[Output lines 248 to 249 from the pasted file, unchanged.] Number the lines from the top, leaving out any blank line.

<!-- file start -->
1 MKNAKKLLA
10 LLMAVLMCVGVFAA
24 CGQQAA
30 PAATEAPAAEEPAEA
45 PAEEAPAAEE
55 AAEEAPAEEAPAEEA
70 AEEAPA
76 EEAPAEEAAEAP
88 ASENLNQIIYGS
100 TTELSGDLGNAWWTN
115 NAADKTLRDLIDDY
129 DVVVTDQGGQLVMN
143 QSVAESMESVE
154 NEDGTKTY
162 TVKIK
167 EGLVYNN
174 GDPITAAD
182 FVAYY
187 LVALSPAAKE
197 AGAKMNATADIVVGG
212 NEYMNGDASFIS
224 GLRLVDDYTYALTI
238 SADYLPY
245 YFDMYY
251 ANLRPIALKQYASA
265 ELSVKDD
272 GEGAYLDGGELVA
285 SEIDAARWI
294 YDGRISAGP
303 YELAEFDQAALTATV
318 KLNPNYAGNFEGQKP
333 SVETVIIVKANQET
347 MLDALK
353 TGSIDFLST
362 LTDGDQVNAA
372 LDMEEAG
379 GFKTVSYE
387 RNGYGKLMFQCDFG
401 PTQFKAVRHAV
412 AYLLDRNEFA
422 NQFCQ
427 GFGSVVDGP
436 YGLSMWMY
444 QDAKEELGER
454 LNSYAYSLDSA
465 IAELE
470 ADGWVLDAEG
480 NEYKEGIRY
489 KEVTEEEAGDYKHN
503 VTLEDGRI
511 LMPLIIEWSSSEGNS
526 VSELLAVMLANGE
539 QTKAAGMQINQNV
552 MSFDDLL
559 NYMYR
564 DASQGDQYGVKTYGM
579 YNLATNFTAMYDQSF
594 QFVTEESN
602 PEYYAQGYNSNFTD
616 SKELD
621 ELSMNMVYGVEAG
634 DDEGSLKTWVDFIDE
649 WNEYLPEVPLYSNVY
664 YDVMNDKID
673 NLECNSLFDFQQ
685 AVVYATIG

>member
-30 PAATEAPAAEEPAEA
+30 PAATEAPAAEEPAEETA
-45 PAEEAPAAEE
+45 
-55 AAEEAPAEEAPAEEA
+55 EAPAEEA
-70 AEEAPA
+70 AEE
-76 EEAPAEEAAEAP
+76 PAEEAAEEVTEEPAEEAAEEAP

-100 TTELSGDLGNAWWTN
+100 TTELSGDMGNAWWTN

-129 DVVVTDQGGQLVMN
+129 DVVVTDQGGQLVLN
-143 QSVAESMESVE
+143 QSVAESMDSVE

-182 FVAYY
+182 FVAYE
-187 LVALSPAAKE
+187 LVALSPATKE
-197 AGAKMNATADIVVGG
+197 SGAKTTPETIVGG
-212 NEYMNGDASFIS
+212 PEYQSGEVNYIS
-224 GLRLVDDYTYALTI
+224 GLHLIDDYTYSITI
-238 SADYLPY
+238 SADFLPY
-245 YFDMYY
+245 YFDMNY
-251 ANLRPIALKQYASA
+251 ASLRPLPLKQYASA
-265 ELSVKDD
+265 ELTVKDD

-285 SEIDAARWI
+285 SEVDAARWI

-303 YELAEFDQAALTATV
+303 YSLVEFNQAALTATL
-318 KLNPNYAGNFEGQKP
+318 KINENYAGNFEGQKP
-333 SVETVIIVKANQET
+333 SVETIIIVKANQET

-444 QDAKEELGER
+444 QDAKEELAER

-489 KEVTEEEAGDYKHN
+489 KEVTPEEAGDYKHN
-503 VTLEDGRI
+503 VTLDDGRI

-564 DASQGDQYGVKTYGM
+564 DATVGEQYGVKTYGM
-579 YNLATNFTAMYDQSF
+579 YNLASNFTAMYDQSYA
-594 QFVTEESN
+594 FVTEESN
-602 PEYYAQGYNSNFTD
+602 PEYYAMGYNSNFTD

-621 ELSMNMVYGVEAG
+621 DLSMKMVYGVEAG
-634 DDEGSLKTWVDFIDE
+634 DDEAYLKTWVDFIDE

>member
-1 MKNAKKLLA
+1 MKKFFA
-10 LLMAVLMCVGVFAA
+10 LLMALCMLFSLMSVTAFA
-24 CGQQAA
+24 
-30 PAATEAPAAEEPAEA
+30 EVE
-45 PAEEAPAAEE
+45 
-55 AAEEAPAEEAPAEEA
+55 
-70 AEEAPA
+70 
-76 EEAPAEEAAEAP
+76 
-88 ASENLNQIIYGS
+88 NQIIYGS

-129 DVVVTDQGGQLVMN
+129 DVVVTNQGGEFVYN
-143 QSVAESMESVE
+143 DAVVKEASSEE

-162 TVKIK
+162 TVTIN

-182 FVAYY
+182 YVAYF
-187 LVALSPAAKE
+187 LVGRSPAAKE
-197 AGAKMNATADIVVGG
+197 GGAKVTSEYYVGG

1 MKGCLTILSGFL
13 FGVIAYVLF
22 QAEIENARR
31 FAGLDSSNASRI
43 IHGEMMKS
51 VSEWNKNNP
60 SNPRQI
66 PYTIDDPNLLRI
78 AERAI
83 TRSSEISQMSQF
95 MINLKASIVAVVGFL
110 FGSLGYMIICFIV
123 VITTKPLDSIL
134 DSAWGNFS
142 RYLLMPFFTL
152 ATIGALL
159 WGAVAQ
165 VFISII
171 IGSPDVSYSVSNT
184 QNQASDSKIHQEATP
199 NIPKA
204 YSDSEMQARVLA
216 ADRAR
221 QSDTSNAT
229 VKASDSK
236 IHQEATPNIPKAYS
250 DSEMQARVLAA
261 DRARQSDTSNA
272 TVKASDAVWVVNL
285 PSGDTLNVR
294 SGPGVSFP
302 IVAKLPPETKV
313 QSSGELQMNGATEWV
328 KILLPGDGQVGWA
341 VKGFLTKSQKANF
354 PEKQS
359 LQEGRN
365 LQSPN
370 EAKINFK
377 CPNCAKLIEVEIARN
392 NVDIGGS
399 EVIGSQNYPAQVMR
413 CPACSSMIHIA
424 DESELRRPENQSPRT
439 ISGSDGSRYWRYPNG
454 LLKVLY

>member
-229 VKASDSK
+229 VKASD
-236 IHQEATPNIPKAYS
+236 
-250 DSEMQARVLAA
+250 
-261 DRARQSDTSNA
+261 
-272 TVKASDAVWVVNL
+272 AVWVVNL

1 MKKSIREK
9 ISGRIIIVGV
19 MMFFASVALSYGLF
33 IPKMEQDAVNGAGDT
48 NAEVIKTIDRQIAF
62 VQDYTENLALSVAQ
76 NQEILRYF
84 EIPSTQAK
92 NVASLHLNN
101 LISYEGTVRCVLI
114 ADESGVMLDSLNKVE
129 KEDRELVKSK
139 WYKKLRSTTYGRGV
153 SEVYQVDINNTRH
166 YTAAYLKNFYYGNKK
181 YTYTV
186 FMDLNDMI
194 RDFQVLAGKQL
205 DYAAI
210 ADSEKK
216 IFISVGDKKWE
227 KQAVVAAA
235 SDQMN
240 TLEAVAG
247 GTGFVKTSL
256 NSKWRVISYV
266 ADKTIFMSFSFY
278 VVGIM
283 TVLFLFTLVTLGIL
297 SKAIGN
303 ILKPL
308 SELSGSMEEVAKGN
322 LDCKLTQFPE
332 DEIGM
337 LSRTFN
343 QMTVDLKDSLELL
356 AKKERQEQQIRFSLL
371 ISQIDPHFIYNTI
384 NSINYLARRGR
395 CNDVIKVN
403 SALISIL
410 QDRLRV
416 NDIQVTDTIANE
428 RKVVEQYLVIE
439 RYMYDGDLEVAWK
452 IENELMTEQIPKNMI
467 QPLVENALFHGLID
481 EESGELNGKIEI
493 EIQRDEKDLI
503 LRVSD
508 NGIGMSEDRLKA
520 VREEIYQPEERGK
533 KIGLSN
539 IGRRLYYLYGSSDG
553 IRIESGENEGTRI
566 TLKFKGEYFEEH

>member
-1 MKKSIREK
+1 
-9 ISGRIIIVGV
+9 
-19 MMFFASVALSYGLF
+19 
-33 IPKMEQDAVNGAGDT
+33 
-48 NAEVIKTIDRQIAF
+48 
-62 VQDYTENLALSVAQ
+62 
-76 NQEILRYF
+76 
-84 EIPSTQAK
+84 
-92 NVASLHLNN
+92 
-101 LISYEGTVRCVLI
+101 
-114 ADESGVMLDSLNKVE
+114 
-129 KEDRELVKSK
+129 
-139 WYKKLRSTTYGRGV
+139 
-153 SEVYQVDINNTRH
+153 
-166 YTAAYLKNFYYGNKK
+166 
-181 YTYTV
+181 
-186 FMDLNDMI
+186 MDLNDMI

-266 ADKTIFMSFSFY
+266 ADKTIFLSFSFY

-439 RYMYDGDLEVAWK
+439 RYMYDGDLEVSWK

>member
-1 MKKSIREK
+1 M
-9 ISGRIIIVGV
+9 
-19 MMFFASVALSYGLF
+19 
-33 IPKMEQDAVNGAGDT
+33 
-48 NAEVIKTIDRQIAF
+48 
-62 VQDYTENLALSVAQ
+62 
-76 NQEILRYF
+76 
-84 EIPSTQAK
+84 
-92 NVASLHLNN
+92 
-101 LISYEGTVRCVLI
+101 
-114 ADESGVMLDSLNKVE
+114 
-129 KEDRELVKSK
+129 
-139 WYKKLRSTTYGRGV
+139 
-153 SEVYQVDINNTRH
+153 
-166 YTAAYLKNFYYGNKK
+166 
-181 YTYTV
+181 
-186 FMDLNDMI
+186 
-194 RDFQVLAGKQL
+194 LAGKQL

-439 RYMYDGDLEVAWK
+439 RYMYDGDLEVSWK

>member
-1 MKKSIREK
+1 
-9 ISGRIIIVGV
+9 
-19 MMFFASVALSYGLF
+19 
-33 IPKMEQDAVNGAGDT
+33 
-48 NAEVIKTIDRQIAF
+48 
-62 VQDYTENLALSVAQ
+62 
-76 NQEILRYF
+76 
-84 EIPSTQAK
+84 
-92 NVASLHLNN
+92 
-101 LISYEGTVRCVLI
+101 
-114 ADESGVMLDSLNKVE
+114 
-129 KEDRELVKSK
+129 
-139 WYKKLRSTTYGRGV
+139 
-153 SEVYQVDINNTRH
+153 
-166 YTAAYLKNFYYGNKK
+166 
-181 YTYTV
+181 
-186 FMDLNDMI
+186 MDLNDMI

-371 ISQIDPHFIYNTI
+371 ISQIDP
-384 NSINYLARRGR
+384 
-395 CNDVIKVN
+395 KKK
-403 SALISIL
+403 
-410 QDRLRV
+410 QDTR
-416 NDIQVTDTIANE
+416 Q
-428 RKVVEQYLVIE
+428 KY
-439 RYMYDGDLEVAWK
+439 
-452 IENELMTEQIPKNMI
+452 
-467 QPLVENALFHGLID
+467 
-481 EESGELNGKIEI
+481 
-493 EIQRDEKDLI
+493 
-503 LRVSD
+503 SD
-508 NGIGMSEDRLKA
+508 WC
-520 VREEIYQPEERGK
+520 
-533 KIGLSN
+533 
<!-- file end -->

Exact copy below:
322 LDCKLTQFPE
332 DEIGM